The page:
If the man above doesn't look familiar, take a look at this:
This PSA, made on Earth Day, 1971, stars a man once dubbed "America's Favorite Indian;" Iron Eyes Cody. The final image of a single tear being shed has made its way across numerous platforms, reaching iconic level rather quickly. The ad's success garnered a position on the Ad Council's "50 Greatest Commercials of All Time," with its star performer being a popular face for Native Indians. And yet, the man himself was anything but.
Iron Eyes Cody was born Espera Oscar de Corti on April 3, 1904, in southwestern Louisiana, to Sicilian immigrants Antonio de Corti and Francesca Selpietra. As a teenager, he and his two brothers traveled with their father to Texas, and then eventually California, where they would begin acting under the new surname Cody. Accounts differ on the reasons behind adopting a new persona, but Iron Eyes was born, inventing a history for himself that would correlate with his new identity. He claimed he was descendant of a Cherokee father and Cree mother, born under the name "Little Eagle." With his distinct looks, Hollywood sought no reason to question his heritage. All accounts of Iron Eyes Cody's history was provided by the man himself, though he often changed his place of birth when providing documentation. Despite the lack of a true Native American heritage, Cody was well-known for living as though he were, both on and off screen.
Beginning in the early 30s, Iron Eyes appeared in over 100 films. His looks were highly sought after by producers and allowed him to carve quite a name for himself, often serving as the "noble Indian." He worked alongside big names such as John Wayne, Steve McQueen, Colleen Moore, and Richard Harris. Cody's portrayal of Native American characters was so convincing to some in Hollywood, he was often hired as a consultant to feature films and television programming, providing insight into tribal history and customs. Hollywood made him out to be one of its most famous (and possibly favorite) Native Americans.
Not all were convinced, however. Several real Native Americans in the industry began expressing doubt in Iron Eyes' authenticity, noting inconsistencies in his stories and questionable heritage. This was eventually confirmed when a Louisiana journalist traveled to Cody's hometown, discovering in an interview with his family that he was, in fact, 100% Italian. The story was held off for quite a bit of time, for fear of tarnishing the image that had been created by Iron Eyes (as well as the embarrassment that would follow), but eventually the story hit the press and the star's cover was blown. Despite this, Iron Eyes Cody stood in strong denial of the facts. He continued to claim he was of full Native American lineage for all his days to come.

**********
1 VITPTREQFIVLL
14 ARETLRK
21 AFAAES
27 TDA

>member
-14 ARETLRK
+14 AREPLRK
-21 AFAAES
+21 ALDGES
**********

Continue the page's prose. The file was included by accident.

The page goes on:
Iron Eyes Cody passed away in January of 1999, at the age of 94. He remains buried in the Hollywood Forever Cemetery and is survived by his adopted son, Robert, whom he took in with his late wife, Bertha "Birdie" Parker. Robert is a well-known Native American flutist and pow wow dancer.
A lot can be said of Iron Eyes Cody. His immersion into Native American culture is viewed as both inspiring and insulting. The Hollywood Native community honored Cody for his contribution to Native American representation, but took care to note his non-Native heritage. His passion and involvement in Native American causes was much appreciated, but his absolute denial of his own lineage merely served as confusion. Did he truly believe himself to be one of them, or was the image he had self-created that important to him? The truth may never be known.
Whether through deep spiritual connection or pure delusion, Iron Eyes Cody lived his life as he saw fit. He chose his own story and stuck to it until the very end. As homage to "his people," Cody left behind a spiritual prayer, written:
Oh Great Spirit whose voice in the winds I hear,
And whose breath gives life to all the world, Hear me.
Before you I come, one of your many children.
Small and weak am I.
Your strength and wisdom I need.
Make me walk in beauty.
Make my heart respect all you have made.
My ears to hear your voice.
Make me wise that I may know all you have taught my people.
The lessons you have hidden in every rock.
I seek strength, not to be superior to my brothers.
Make me able to fight my greatest enemy myself.
Make me ready to stand before you with clean and straight eyes.
When Life fades, as the fading sunset, may our spirits stand before you without shame.
Iron Eyes Cody (Cree-Cherokee Indian).
Hollywood is no stranger to racial substitution, but the process doesn't usually extend beyond the performer's role. Iron Eyes is a rather unique case, the validity of which is held to much interpretation. As you ponder, take note that one of Iron Eyes Cody's hair pieces sits behind a glass at the Valley Relics Museum.